Two veteran Pittsburgh defense lawyers questioned the decision by former Penn State University assistant football coach Jerry Sandusky's lawyer to waive his client's right to a preliminary hearing today.
Attorneys Charles J. Porter and G. William Bills said they would have gone ahead with the hearing, using the opportunity to question witnesses under oath and possibly reveal inconsistencies in their accounts. While defense lawyers typically cannot call their own witnesses at preliminary hearings, they are permitted to cross-examine anyone the prosecution puts on the stand.
"You are giving up the ability to pin down a version of facts from the witnesses," Mr. Porter said. "If I was thinking of fighting tooth and nail to the end, I would want to have the preliminary hearing."
Now Sandusky lawyer Joseph Amendola's only opportunity to cross-examine the witnesses will be at trial.
"What is the strategy? I don't know," said attorney G. William Bills. "A defense attorney can get a sense and feeling for the case by doing the preliminary hearing. I feel handicapped when I don't do the prelim.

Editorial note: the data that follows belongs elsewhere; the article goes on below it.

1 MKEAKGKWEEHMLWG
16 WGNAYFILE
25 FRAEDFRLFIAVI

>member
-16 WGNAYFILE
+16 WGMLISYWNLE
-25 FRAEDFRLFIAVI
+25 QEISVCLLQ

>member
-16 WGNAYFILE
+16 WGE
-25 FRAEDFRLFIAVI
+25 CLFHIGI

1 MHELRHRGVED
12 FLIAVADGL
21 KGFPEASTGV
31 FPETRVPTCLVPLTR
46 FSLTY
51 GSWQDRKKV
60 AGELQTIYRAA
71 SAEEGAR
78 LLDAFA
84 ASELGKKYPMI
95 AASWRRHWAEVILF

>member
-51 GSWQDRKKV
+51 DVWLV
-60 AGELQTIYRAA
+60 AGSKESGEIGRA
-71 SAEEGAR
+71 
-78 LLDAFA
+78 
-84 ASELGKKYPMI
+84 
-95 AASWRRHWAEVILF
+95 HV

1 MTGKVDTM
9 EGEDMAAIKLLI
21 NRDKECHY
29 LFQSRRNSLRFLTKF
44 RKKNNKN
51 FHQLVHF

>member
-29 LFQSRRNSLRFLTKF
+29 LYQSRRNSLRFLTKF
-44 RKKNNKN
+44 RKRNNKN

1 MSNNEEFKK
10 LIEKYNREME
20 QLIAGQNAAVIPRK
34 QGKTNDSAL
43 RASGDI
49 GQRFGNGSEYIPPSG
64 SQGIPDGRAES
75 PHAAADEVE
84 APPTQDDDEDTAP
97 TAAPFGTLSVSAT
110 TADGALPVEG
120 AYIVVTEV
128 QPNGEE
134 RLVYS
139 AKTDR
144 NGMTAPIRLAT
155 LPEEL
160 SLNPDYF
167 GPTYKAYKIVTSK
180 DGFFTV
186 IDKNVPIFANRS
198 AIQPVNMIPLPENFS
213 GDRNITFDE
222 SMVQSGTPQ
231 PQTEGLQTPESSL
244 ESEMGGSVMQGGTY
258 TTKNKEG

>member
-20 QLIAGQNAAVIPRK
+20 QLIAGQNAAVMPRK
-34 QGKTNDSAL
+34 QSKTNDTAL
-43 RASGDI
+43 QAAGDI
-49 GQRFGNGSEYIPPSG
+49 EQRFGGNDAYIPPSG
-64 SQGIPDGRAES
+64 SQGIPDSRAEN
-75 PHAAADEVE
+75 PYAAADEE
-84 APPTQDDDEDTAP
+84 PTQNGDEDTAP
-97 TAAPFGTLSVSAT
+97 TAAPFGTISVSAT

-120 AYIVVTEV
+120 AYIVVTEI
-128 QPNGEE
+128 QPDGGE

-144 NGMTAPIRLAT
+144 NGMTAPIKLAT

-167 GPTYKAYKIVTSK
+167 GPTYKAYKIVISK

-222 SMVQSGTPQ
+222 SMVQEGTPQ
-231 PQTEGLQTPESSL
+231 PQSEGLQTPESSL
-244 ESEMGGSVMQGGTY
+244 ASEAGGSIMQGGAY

"Although this would have been ugly and the witnesses would have testified, you would have been able to evaluate their credibility," he said.
Another Pittsburgh defense attorney, Joseph Paletta, said waiving the hearing "was certainly a reasonable decision under the circumstances."
One reason lawyers will do that is if an accuser doesn't appear or isn't available for the trial, the prosecutor could introduce the transcript of the witness's preliminary hearing testimony "to remedy that unavailability," Mr. Paletta said. Without it, the witness's no-show creates an "automatic win" for the defense at trial, he said.
Another reason supporting a decision to waive the hearing is that the victims' testimony was likely to be ugly and traumatic "with the likelihood that the case would be held for court anyway," he said.
Mr. Bills also was critical of Mr. Amendola's decision to expose Mr. Sandusky to interviews with NBC's Bob Costas and the New York Times, saying it is almost never a good idea for a high-profile client to do that.
He called Mr. Amendola's handling of the case "as bizarre as the circumstances surrounding Area 51," the Nevada military base that has often been linked to UFO sightings and other paranormal activity.
Jon Schmitz: firstname.lastname@example.org or 412-263-1868.